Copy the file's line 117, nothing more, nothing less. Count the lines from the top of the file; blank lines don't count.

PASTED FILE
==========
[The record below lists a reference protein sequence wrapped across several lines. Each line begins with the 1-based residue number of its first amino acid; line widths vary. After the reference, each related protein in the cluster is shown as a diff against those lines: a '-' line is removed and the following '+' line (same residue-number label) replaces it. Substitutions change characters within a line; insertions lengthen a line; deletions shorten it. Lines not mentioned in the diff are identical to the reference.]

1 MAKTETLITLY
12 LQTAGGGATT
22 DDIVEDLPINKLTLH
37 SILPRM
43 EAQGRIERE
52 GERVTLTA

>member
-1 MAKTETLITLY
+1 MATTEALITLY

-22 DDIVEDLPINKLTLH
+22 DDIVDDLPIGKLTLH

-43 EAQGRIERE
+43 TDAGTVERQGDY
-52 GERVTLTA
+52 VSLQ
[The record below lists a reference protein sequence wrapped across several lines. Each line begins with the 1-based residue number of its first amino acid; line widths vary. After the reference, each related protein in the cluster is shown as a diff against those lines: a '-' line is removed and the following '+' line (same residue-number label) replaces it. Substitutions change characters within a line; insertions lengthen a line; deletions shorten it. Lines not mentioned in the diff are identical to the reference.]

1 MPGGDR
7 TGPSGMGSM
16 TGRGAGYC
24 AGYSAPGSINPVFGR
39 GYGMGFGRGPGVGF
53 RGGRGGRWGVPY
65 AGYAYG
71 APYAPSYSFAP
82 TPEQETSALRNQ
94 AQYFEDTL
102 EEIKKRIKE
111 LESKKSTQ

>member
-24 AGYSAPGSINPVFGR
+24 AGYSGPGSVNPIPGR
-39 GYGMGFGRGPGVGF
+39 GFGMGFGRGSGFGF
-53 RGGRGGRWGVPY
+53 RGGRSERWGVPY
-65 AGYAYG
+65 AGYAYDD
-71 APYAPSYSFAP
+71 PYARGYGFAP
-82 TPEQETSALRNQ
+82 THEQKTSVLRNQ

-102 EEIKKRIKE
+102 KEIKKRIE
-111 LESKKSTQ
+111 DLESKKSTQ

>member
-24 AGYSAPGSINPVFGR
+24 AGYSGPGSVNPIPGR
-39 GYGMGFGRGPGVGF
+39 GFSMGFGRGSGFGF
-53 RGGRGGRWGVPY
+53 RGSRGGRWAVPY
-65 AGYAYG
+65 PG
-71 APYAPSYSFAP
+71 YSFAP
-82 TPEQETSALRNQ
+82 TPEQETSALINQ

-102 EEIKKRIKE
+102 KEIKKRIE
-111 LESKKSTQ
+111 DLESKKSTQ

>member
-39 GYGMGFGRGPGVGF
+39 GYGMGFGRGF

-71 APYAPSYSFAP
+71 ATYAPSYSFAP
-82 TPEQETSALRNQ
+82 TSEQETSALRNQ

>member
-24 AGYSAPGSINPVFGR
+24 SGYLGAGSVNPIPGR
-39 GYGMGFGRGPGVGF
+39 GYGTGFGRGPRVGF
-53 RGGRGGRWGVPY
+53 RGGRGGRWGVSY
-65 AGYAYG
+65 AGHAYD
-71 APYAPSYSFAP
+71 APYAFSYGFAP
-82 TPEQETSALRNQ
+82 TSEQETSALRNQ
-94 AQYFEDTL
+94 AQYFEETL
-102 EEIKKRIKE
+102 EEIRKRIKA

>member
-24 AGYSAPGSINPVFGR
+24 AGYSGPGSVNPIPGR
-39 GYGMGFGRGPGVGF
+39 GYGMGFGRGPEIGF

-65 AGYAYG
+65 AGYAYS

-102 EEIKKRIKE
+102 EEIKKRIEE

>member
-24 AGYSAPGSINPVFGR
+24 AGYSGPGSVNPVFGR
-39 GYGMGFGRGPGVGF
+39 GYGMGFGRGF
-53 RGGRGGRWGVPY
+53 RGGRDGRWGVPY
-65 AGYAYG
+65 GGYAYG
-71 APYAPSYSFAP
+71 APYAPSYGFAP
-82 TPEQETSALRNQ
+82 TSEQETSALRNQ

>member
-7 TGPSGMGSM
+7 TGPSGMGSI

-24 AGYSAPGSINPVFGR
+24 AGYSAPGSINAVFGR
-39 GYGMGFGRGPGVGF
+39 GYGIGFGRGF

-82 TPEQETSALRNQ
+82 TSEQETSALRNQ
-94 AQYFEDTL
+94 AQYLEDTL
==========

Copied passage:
-82 TPEQETSALRNQ